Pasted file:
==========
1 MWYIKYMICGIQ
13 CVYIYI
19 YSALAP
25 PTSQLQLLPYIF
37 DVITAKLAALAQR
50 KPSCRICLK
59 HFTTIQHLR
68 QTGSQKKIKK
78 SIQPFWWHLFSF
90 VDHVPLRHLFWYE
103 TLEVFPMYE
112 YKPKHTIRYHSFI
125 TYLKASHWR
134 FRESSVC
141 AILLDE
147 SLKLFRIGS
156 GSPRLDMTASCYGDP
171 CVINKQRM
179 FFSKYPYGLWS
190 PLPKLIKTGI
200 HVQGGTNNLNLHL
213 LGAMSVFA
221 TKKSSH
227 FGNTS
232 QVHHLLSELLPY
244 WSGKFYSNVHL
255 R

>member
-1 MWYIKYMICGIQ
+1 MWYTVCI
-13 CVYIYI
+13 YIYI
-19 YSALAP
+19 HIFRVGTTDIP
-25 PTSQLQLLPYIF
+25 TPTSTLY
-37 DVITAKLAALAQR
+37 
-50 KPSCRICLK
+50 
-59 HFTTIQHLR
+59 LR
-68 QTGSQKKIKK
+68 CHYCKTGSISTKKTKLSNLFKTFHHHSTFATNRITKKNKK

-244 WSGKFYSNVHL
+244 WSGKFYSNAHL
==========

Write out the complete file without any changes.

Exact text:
1 MWYIKYMICGIQ
13 CVYIYI
19 YSALAP
25 PTSQLQLLPYIF
37 DVITAKLAALAQR
50 KPSCRICLK
59 HFTTIQHLR
68 QTGSQKKIKK
78 SIQPFWWHLFSF
90 VDHVPLRHLFWYE
103 TLEVFPMYE
112 YKPKHTIRYHSFI
125 TYLKASHWR
134 FRESSVC
141 AILLDE
147 SLKLFRIGS
156 GSPRLDMTASCYGDP
171 CVINKQRM
179 FFSKYPYGLWS
190 PLPKLIKTGI
200 HVQGGTNNLNLHL
213 LGAMSVFA
221 TKKSSH
227 FGNTS
232 QVHHLLSELLPY
244 WSGKFYSNVHL
255 R

>member
-1 MWYIKYMICGIQ
+1 MWYTVCI
-13 CVYIYI
+13 YIYI
-19 YSALAP
+19 HIFRVGTTDIP
-25 PTSQLQLLPYIF
+25 TPTSTLY
-37 DVITAKLAALAQR
+37 
-50 KPSCRICLK
+50 
-59 HFTTIQHLR
+59 LR
-68 QTGSQKKIKK
+68 CHYCKTGSISTKKTKLSNLFKTFHHHSTFATNRITKKNKK

-244 WSGKFYSNVHL
+244 WSGKFYSNAHL